So...William Lloyd Garrison thought the Const. was a compact with the devil and publically burnt a copy of the Const.What is your point. Some abolitionists did not want to remain in the Union with slaveholders.
Are any quotes from Garrison or Howe in "Apostles of Disunion"?
No, because the book did not focus on the North it focused on the secession commissioners of the south and what they said was the reason for secession.Plus, Garrison and Howe were not the policy makers in the government like the government appointed secession commissioners that went out to the slave states that had yet to secede.Come on Connie...pay closer attention.
Yes, an artificially narrowed focus. Advocating disunion is advocating disunion, regardless of who you are... and aboes in the north were some of the most influential people in their society.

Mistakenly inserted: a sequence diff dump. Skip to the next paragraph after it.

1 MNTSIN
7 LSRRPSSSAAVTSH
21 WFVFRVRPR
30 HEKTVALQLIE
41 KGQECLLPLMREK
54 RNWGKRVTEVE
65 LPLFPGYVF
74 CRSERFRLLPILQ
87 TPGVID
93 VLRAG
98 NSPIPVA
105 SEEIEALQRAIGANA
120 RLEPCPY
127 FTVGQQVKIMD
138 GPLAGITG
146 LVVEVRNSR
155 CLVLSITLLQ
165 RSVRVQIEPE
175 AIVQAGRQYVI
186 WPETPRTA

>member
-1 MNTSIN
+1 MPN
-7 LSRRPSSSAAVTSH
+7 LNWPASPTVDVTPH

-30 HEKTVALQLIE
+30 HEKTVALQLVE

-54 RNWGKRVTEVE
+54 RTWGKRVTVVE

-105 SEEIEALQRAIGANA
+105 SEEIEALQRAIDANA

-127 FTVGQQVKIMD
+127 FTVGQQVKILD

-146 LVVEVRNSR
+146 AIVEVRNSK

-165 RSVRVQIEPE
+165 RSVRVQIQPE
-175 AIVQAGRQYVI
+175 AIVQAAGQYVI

You obviously have not read much about the abolitionist movement in the North. Most people did not like them and they were a small, yet vocal group that was not appointed by the national government.
should have said state governments...not national.
Yes, Corey, I've read enough about abolitionism to know that overtly, it was small and not an official government agency. However, some of the people in the movement were indeed prominent and influential -- Julia Ward Howe was one of them. So was her husband, Samuel Gridley Howe. Also William Lloyd Garrison, John Brown, Frederick Douglas, Harriet Beecher Stowe, Henry Ward Beecher, Sarah Grimke, Harriet Tubmann, Sojourner Truth, Thaddeus Stevens and so forth. These were very influential people.
Connie, other than T. Stevens, none of the abolitionists comprare to the influence of the secession commissioners.
So, advocacy for disunion wasn't REALLY advocacy for disunion unless you reached a certain level of ... influence...
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